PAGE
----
RMDs, estimated taxes and cash flow

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Q. I have to make quarterly tax payments and then take a Required Minimum Distribution (RMD) in December and I want to have more balanced monthly payments. How can I even out my monthly cash flow in retirement?
— Retired

A. It takes some planning to create your own “salary” in retirement, and having steady cash flow is a huge part of that job.

Taxes must be part of that equation.

As you know, estimated quarterly tax payments must be made on time, said Chip Wieczorek, a certified financial planner and investment adviser with Tradition Capital Management in Summit.

If you don’t make the payments on time, you may be assessed interest or an underpayment penalty.

“Some of this estimated tax is attributed to IRA distributions from which a certain percent state and federal tax can be taken, and some is from other sources of income,” he said.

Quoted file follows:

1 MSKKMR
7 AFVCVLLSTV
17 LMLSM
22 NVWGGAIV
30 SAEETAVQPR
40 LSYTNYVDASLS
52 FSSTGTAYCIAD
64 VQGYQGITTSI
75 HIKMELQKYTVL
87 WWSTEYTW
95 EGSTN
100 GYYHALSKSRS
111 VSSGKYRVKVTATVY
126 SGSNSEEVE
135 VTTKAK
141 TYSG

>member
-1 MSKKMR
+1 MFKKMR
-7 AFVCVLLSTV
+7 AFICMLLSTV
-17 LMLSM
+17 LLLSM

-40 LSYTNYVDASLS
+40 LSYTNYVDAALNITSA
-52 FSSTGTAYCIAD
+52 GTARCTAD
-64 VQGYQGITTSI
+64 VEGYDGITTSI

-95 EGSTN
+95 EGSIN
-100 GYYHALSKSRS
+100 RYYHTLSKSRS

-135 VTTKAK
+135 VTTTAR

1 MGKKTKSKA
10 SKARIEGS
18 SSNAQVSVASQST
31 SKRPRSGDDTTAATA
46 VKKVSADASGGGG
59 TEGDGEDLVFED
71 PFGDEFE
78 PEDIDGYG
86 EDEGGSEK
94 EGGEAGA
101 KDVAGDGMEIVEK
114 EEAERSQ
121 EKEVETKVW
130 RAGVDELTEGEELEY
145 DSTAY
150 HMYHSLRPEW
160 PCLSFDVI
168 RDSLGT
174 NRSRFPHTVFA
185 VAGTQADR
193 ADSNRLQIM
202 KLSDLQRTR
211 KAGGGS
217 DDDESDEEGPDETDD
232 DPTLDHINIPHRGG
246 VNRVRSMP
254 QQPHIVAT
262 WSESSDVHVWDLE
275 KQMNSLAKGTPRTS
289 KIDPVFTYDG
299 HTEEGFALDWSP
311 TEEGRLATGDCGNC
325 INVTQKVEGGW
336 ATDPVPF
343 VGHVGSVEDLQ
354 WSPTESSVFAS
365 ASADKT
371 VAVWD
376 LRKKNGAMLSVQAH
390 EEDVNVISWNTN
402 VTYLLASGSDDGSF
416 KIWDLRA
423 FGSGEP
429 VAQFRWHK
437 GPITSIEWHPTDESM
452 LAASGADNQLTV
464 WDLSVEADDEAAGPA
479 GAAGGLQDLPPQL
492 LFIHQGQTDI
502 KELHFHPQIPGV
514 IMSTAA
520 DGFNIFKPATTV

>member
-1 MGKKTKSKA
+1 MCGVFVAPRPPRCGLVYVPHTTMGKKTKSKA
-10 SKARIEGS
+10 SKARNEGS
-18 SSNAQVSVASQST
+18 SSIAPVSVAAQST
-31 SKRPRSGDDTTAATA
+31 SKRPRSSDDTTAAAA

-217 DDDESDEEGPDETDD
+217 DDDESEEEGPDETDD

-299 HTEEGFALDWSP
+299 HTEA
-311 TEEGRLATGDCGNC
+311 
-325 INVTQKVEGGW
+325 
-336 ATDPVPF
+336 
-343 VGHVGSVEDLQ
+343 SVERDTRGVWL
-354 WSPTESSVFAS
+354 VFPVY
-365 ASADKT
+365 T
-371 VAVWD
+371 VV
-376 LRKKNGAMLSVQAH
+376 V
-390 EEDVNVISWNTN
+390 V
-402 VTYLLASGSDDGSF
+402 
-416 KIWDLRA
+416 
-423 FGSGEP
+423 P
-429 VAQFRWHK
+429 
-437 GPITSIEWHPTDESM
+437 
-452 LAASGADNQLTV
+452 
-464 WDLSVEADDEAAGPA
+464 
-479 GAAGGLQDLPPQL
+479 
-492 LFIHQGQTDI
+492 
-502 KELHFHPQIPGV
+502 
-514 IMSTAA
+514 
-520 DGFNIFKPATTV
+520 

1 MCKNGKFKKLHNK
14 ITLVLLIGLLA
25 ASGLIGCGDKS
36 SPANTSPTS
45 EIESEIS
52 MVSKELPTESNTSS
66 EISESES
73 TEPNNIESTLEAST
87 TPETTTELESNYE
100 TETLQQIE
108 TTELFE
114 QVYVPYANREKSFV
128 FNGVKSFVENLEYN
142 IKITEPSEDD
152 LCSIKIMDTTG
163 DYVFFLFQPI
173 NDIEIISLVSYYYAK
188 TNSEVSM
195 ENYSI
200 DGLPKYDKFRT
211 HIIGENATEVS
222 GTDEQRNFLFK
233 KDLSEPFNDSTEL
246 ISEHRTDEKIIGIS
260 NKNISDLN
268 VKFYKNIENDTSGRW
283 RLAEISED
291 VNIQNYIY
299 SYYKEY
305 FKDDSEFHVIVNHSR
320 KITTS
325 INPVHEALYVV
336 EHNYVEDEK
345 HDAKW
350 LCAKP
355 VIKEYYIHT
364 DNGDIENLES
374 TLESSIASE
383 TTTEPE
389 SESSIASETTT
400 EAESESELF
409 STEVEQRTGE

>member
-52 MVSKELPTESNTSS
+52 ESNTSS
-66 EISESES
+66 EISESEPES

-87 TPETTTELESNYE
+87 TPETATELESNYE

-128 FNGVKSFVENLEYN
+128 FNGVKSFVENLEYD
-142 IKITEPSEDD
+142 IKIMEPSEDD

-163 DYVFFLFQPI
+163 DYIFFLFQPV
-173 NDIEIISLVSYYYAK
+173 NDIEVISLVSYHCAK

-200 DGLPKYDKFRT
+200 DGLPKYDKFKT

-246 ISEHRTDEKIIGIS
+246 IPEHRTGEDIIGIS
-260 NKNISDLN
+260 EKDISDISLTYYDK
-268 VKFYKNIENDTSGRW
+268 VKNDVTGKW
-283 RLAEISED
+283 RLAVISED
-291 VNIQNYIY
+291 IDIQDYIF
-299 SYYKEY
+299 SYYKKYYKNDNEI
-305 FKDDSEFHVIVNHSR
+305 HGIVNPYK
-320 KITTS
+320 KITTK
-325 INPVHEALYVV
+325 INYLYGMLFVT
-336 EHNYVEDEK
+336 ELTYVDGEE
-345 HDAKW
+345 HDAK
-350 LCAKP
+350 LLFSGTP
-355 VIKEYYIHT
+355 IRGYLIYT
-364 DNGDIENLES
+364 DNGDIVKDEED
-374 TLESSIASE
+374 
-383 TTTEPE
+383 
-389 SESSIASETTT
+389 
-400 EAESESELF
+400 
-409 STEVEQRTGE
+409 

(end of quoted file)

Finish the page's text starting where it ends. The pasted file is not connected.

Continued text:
Your tax estimates may come from your personal resources: checking, savings and such.

“You may be able to reduce or eliminate entirely your quarterly payments by taking the entire amount out of your IRA RMD,” Wieczorek said.

For example, he said, if an individual owes $30,000 between state and federal taxes for the year and his RMD is about the same or greater, you can take the whole tax amount out of your RMD — for example, 80 percent for federal withholding and 20 percent for state withholding.

Wieczorek said there is no assigned time to withdraw from the IRA during a year, so even a December withdrawal is “on time” for the tax withholding — unlike your quarterlies. He said you could wait until year-end to get this done.

“You get to keep more of your personal cash every quarter which will help even out your monthly cash flow,” he said.

Consider meeting with a tax advisor or financial planner to go over the specifics of your situation.

Email your questions to moc.p1544818367leHye1544818367noMJN1544818367@ksA1544818367.

NJMoneyHelp.com presents certain general financial planning principles and advice, but should never be viewed as a substitute for obtaining advice from a personal professional advisor who understands your unique individual circumstances.